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Can you really get high with hemp seeds?

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There is a mistaken belief that you can get high by eating hemp seeds. Indeed, hemp and marijuana belong to the same plant species (Cannabis Sativa L), but they are different strains. Hemp produces not only nutty, fatty, buttery tasting seeds, but also can it be refined into paper, textiles and clothing, biodegradable plastic (cutlery, cups, tableware), biofuel, and even construction material (hempcrete). Yes, you can build a house with it!

Still afraid?

The hemp plant is taller and thinner than the stalky marijuana plant. The main difference between the two is the production of the psychoactive compound – tetrahydrocannabinol (THC). Hemp contains less than 0.3% THC, while the marijuana can be anywhere from 5% to 30% THC. Therefore, it is safe to incorporate hemp seeds into your diet. It has been a staple for many years but recently began gaining global popularity. Additionally, it is regarded as a superfood, thanks to a large number of benefits for your health.

Inconspicuously small but fully packed with essential good fatty acids (Ω-3 and Ω-6) and protein, hemp seeds can replace soybeans, thanks to nearly identical levels of protein. Hemp seeds contain all nine essential amino acids that you can only get from food. An extra benefit is the presence of fibre, especially if you consume seeds with the intact outer hulls, which subdues your appetite and helps you control your weight. The seeds are a treasure trove of vitamins (B and E) and minerals as magnesium, potassium, iron, zinc and phosphorus.

Hemp’s pleasureful taste

Tempting nutty notes with palpable pine nut nuance.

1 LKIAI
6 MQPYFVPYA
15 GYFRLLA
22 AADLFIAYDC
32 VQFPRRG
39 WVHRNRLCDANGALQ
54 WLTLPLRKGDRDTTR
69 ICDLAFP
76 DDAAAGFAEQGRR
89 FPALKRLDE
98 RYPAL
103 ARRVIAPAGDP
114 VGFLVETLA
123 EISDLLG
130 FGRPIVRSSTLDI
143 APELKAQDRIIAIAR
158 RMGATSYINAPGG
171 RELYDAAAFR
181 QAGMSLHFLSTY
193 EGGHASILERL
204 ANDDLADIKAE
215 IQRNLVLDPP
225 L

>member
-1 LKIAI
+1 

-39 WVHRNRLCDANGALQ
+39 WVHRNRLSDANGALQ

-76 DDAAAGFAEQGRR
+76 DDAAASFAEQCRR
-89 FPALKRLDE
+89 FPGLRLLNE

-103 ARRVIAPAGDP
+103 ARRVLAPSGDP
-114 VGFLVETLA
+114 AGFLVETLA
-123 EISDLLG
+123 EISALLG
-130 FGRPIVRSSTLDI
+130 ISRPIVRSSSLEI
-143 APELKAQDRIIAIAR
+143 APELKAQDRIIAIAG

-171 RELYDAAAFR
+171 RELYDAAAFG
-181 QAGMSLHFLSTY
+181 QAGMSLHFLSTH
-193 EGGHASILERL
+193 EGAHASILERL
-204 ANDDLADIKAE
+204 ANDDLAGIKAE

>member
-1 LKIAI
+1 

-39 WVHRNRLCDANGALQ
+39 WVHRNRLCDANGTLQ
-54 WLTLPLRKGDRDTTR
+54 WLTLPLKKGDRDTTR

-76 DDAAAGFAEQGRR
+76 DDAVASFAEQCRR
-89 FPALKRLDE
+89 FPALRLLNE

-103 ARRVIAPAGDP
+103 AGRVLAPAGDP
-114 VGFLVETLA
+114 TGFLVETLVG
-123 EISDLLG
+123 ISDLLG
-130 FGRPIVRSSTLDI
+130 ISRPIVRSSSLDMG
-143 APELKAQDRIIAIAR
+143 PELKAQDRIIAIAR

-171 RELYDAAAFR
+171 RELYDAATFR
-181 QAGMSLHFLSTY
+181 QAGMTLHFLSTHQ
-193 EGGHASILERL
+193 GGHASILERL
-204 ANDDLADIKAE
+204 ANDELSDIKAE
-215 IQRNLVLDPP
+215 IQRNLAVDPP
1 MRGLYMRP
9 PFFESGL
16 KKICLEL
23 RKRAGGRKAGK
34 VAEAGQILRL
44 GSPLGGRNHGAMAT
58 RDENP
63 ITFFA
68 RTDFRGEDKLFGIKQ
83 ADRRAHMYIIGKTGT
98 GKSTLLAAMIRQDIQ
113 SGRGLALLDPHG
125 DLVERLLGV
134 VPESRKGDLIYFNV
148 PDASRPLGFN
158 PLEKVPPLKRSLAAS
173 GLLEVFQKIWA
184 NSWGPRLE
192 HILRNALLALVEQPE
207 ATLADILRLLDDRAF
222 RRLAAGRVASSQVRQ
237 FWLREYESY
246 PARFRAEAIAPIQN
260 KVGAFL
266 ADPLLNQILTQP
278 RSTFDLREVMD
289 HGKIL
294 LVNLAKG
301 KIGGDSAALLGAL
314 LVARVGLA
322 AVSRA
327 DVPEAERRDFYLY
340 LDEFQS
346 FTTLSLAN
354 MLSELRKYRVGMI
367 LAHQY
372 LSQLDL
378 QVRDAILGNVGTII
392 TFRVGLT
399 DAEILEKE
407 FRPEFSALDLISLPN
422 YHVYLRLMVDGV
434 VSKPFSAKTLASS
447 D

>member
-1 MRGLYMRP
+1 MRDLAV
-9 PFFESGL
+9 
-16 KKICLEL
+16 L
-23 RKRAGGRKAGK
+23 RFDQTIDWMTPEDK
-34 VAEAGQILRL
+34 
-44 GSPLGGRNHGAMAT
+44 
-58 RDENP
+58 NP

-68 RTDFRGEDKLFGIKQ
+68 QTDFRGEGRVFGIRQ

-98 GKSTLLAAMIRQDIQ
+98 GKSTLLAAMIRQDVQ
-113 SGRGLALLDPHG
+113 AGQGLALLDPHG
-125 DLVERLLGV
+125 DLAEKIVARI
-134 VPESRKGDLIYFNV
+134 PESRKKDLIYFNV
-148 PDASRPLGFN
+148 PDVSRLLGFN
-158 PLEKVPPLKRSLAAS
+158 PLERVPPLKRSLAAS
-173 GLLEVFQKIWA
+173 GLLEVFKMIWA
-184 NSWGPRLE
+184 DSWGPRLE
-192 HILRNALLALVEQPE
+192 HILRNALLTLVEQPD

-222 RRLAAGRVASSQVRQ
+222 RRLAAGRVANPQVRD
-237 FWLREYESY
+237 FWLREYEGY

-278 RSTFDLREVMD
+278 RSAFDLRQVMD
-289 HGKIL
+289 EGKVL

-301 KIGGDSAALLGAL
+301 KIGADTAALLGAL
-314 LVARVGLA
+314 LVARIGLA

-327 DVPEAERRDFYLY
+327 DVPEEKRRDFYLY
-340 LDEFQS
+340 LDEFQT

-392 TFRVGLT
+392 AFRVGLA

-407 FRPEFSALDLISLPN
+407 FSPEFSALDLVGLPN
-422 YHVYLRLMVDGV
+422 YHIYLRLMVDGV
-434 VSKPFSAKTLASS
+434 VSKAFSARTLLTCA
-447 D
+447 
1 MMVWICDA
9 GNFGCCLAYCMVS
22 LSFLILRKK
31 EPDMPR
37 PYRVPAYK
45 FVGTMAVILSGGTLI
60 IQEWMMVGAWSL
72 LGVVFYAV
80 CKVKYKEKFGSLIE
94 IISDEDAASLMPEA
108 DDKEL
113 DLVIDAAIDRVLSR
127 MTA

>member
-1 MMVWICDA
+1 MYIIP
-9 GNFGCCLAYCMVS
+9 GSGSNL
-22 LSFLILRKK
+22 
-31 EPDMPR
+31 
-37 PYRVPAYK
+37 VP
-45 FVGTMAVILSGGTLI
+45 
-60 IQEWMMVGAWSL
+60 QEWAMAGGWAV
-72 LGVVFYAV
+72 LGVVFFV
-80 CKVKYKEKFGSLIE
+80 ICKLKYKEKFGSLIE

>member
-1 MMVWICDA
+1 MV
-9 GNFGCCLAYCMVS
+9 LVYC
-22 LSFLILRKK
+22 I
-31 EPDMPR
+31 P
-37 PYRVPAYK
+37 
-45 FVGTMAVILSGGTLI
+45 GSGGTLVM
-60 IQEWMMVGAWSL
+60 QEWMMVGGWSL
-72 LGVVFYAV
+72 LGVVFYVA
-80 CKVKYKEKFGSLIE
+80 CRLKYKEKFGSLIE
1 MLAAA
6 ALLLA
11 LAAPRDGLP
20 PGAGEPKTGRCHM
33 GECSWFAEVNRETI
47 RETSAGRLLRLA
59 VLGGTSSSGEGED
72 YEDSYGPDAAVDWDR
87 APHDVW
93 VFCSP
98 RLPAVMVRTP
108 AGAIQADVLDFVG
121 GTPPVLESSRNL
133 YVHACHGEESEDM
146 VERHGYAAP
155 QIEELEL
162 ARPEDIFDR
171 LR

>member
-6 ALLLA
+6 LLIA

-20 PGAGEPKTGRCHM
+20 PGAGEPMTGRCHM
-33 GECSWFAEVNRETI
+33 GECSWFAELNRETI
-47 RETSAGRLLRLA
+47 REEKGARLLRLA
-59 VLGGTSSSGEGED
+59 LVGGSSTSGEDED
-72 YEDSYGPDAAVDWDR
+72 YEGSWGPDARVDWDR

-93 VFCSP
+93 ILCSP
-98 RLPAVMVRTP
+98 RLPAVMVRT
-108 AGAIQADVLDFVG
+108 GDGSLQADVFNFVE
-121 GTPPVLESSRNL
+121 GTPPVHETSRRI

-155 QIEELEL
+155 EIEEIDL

Hemp seeds are pure delight for nut aficionados. Nutty pyrazines and pyrroline, also found in coffee, dark chocolate, nut pralines, nuts, sprouted chickpea, and Parmigiano Reggiano, are responsible for the seed’s nutty flavor. Hemp seed is therefore a perfect ingredient for a fluffy mousse or a heavy brownie. You can even smell a resinous pine nut-like undertone. It is the effect of combination of the nutty molecules with woody, spicy / camphoreous, and green notes.

Comforting fatty aftertaste

Hemp seeds feature a well-rounded fatty mouthfeel. It is the favour of different acids and aldehydes, especially (E,E)-2,4-decadienal, that give extra citrusy undertones like what can be found in lime peel, lemon and kaffir lime leaves. It is present in popcorn, pumpkin seeds, and peanut oil, green olive, cooked bulgur, and stewed beef gravy as well.

Pleasant bean-like aroma

You can detect a beany flavor resulting from a combination of bell pepper-like, green, and woody molecules. You can pair it confidently with kaki, plantain, jasmine flower, tucupi, adzuki bean, pandan leaf, cucumbers, green peas, carrots or Indian Pale Ale.

There’s also a subtle hint of maple and caramel aromas, which can be linked to the semi-sweet taste of the hemp seeds

How do you eat them?

The simplest way to eat hemp seeds is to enjoy them raw in smoothies, granola, porridge, yoghurt or sauces for some added crunchiness. You can also enrich your baked goods with hemp seeds. Hemp ‘milk’ is another way to easily incorporate the nutritious seeds into your diet, and the same goes for hemp flour. As the seeds are rich in fatty acids, cold pressed hemp seeds oil is an up-and-coming product.